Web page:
Ten days into fatherhood, I considered myself an expert. I had properly installed a car seat multiple times by then and learned how to change a diaper, prepare a bottle and coax my kid to stop crying.
My parental knowledge had become quite nuanced, too, because I knew that switching diaper brands would likely result in a rash. So when a nurse offered me a Pampers diaper after weighing buck-naked Pablo Zuvanich in the hallway of a doctor’s office last Friday, I was ready to skirt disaster.
I told her my son was a Huggies man, and we had brought some of those in our backpack, so I would carry him back to the examination room and change him there.
As it turned out, though, I didn’t know nearly as much as I thought I did. Because next thing I knew, there was a brownish, liquid-like substance on my shirt, on my jeans and on my boots.
Pablo pooped on me. And before the day was done, he peed on me and puked on me, too.
When I relayed the big news to my dad, Pablo’s granddad, he offered the following response:
“Of course he did! You are now in a special club. Welcome.”
So I suppose Jan. 10, 2020 is the day I really became a father, even though my little boy Pab had already been around for a little while. He was born on New Year’s Eve – the same day as his grandma in heaven – which gave his entire family a reason to celebrate.
The days since seem to have flown by, perhaps because being a dad has been so exciting or maybe because I’m not sleeping quite as much as I did before. My beautiful fiancé Christine, who already has earned the distinction of World’s Greatest Mom, can relate on both counts. She loves him just as much as I do and has gotten even less rest.
But neither one of us would trade this new experience for any amount of sleep. Creating a new life has been the joy of our lives, even if he keeps us up half the night.
We’re grateful for our family, and especially Christine’s sister, Catherine, for helping us tend to our precious baby boy. Aunt Cat has been staying with us and allowing mommy and daddy to take some much-needed naps.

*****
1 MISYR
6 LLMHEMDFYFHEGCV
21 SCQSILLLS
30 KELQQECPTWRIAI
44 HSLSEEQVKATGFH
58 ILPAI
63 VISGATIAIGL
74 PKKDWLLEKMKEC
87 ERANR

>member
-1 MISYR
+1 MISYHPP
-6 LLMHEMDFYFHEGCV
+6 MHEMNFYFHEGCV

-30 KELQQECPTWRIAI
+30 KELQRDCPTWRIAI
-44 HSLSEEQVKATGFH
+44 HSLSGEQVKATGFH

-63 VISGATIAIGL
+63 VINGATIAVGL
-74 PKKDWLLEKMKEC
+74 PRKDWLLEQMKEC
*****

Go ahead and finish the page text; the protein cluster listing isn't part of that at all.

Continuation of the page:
When Pablo and I are both awake, I can’t help but smile when I look at him. He looks like me but only much more handsome, which must be because of his momma.
I love the array of facial expressions he makes, the way he moves his little hands and feet and also how he shifts his eyes around while checking out his parents and the new, exciting world around him. I even adore it when the kid cries, because the way he purses his lips and annunciates his “wahs” might be the cutest thing I’ve ever seen or heard.
But we prefer to keep him happy, of course, and he’s started to display a sly grin that makes me think of his namesake. We call him Pablo after my late Uncle Paul, my dad’s twin brother, who was mischievous, fun-loving and spurred those around him to have a good time as well.
I’ve already envisioned telling Pablo jokes, teaching him how to play sports and introducing him to all the food I like. Will he laugh? Will he be interested? Will he eat it up or spit it out?
I also wonder whether he’ll like his name, which is a blend of cultures just like his parents. Being an American kid with a Croatian last name and Spanish first name could lead to some ridicule among his peers, but I plan to teach Pablo to be comfortable in his own skin, proud of his heritage and respectful of others’ backgrounds and differences.
Half of his family is Hispanic, and he was born in a state where roughly half the population is Hispanic. And there are lots of Texans with Anglo first names and Hispanic surnames, so what’s wrong with flipping that around?
If it ends up causing any problems, I’ll just introduce Pablo to “A Boy Named Sue,” the iconic Johnny Cash song about a man with a woman’s name. As the tune goes, Sue’s father gave him that name because he knew it would make him tough and able to fend for himself in a rough-and-tumble world.
Pablo might need the same sort of strength as he navigates his way through life. But unlike Sue’s father, who bolted when he was a baby, I plan to stay by his side and support him.
And I don’t care how many times he poops, pees or pukes on me.